Neuron-specific expression of mutant superoxide dismutase is sufficient to induce amyotrophic lateral sclerosis in transgenic mice.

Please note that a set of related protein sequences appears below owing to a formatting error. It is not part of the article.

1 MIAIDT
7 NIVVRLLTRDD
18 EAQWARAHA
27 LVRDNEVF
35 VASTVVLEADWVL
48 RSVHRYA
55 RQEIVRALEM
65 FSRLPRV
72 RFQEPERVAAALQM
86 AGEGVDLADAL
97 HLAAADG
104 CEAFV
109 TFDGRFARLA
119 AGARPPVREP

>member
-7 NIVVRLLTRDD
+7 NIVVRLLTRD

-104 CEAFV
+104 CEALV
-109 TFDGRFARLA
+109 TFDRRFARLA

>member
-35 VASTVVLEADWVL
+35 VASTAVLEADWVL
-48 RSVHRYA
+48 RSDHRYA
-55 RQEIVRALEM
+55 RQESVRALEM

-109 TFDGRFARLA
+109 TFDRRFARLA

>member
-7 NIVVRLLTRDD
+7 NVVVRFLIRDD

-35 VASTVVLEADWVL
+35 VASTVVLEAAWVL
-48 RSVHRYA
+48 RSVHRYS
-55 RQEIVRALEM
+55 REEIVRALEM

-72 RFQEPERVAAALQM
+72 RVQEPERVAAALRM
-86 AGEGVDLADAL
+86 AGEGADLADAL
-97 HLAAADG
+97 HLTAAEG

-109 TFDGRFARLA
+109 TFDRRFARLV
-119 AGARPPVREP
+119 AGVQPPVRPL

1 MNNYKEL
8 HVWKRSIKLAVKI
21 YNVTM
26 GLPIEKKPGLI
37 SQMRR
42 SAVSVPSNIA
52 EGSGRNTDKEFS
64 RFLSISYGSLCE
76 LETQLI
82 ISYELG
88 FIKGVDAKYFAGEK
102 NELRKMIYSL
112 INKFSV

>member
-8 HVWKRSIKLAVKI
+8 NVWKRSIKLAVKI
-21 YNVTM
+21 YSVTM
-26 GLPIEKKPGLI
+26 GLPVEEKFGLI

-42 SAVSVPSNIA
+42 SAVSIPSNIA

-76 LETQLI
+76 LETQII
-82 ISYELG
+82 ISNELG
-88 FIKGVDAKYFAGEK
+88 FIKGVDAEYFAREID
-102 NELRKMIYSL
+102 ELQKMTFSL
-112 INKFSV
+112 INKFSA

Mutations in superoxide dismutase (SOD1) cause amyotrophic lateral sclerosis (ALS), an adult-onset progressive paralytic disease characterized by loss of motor neurons, and cause an ALS-like disease when expressed in mice. Recent data have suggested that motor neuron degeneration results from toxic actions of mutant SOD1 operating in both motor neurons and their neighboring glia, raising the question whether mutant SOD1 expression selectively in neurons is sufficient to induce disease. Here we show that neuronal expression of mutant SOD1 is sufficient to cause motor neuron degeneration and paralysis in transgenic mice with cytosolic dendritic ubiquitinated SOD1 aggregates as the dominant pathological feature. In addition, we show that crossing our neuron-specific mutant SOD1 mice with ubiquitously wild-type SOD1-expressing mice leads to dramatic wild-type SOD1 aggregation in oligodendroglia after the onset of neuronal degeneration. Together, our findings support a pathogenic scenario in which mutant SOD1 in neurons triggers neuronal degeneration, which in turn may facilitate aggregate formation in surrounding glial cells.